Tag Archives: nature photography

Fall 2018

5 Nov

Fall is here, death is here, but the flowers keep on flowering

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Perseids

15 Aug

The Perseids are a prolific meteor shower associated with the comet Swift–Tuttle. The meteors are called the Perseids because the point from which they appear to hail (called the radiant) lies in the constellation Perseus. The name is derived from the word Perseidai (Greek : Περσείδαι), the sons of Perseus in Greek mythology.

What we see as “shooting stars” is actually a cloud of debris – tiny pieces ejected by the comet Swift-Tuttle, as it travels along its 133 year orbit around the sun. These particles burn up in the earth’s atmosphere at around 80 km height. They are visible every year from July to August and reach maximum activity between August 9-14, depending on the location of the stream. During the peak, the rate of meteors reaches 60 or more per hour.

They can be seen all across the sky; however, because of the shower’s radiant in the constellation of Perseus, the Perseids are primarily visible in the Northern Hemisphere. [from Wikipedia]

Shown above are photos from my first attempt at capturing the “Perseids”. They occurred in pretty much all directions and I saw some brilliant trains high in the sky as well as fireballs just short above the horizon line. But it was difficult to photograph them.

I set up the camera towards the North East and the constellation Perseus, with the widest angle available (f 18 mm) and 30 seconds exposure time. And then I spent the following 2 hours pressing the shutter every 30 seconds…

The camera did capture a few Perseids as well as plenty of planes. The difference is that a plane shows a twofold and non-continuous light trace (because the plane lights blink periodically) whereas the train of a meteor shows as a thin, continuous bright line on the photo.

Later that night Auriga rose in the North and the Pleiades became visible in the North East. The camera caught a small train directly above the Pleiades.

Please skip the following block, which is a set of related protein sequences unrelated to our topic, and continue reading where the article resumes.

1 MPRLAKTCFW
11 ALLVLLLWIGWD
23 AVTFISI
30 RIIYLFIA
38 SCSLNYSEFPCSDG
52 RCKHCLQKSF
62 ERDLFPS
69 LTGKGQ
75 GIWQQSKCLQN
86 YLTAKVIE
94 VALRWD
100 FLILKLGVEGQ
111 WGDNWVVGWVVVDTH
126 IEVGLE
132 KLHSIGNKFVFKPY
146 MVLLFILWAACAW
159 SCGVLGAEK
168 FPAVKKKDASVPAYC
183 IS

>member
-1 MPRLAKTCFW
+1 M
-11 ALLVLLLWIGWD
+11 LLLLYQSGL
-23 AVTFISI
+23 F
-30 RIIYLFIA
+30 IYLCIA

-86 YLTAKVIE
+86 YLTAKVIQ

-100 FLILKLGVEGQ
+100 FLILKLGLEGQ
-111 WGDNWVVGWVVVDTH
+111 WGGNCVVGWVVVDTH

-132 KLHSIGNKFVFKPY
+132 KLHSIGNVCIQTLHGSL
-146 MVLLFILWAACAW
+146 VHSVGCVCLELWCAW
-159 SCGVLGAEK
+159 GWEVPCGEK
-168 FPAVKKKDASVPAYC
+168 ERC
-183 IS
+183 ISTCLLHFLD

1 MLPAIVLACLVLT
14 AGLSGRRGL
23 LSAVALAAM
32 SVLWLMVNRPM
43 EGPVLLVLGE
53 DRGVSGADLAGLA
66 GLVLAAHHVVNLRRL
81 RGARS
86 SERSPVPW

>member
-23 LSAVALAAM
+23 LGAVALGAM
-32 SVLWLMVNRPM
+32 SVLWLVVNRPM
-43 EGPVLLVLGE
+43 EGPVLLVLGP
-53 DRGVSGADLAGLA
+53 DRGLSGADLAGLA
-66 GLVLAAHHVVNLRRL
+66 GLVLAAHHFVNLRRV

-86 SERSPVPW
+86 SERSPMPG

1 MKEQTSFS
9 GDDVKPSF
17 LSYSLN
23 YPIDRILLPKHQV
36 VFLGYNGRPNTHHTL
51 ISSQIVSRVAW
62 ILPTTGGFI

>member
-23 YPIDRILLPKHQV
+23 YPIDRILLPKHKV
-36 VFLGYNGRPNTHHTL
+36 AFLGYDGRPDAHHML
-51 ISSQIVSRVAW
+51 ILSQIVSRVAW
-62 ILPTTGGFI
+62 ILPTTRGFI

Around 2 am the sky started to cloud and my photo session ended.

In the photos I marked some of the constellations and stars for orientation. I hope you enjoy this little excursion. I recommend to check this website for further reading: https://sternenhimmel-fotografieren.de/sternbild-perseus-perseiden-h-und-chi-herz-und-seele-herznebel-sternschnuppen-finden-beobachten-fotografieren/

Night Life and July Devils 2017

1 Aug

New series about the secret life taking place in the garden at night. Because these are sleepless summer nights and I am nocturnal again for various reasons.

I am spending most of my summer working and enjoying time in our garden. Hence dedicating again the monthly theme to this topic. The new flower beds are finished at last and new plants are added on a weekly basis. The black flower theme is coming along nicely. For more visit my garden blog.

June Devils 2017

1 Jul

 

Impressions from my month of June, including my ritual for the summer solstice 2017.

View the entire Flower Devils series here.

Wounds

14 Feb

A collection of photographs of wounds, scars and malformations on trees

Photography Exhibition Gotha

2 Nov
“Tree Lights/Way Home”
“Forest Land/Lachten”
Date: November 4th
Location: The Londoner – English Pub, Gotha
Opening: 6 pm
The exhibition opening coincides with the “Samhain Celebration – a night of extreme avant-garde music”.
presented and supported by:
DEAF FOREVER | The Londoner, Gotha | House of Inkantation | Eisenwald| Waldhalla – Das grüne Metal Mag | Photos of Kaos
Line-up:
MOSAIC  – Gotha | Germany 
Grift – Kinnekulle | Sweden
Farsot – Gotha | Germany
Vivus Humare  – Gotha | Germany 
SPECIAL GUEST #1: Teufelskunst
+ photo exhibition by Wiebke Rost Photography
Entrance: 6 pm
Begin: 8 pm
Tickets:
VVK: 15€, AK: 18€

Bees on our White Lavender

11 Jul

Every year, dozens of bees and bumblebees are collecting nectar and pollen on our white lavender. Now is that time again. The above photo was a lucky shot. My lens is not really suited for macro photography. But in this image all the details of the insect are clearly visible, whereas the surrounding has a nice bokeh effect, created by motion blur and depth of field. So here we go, another bee joins the “flower devils” photo series.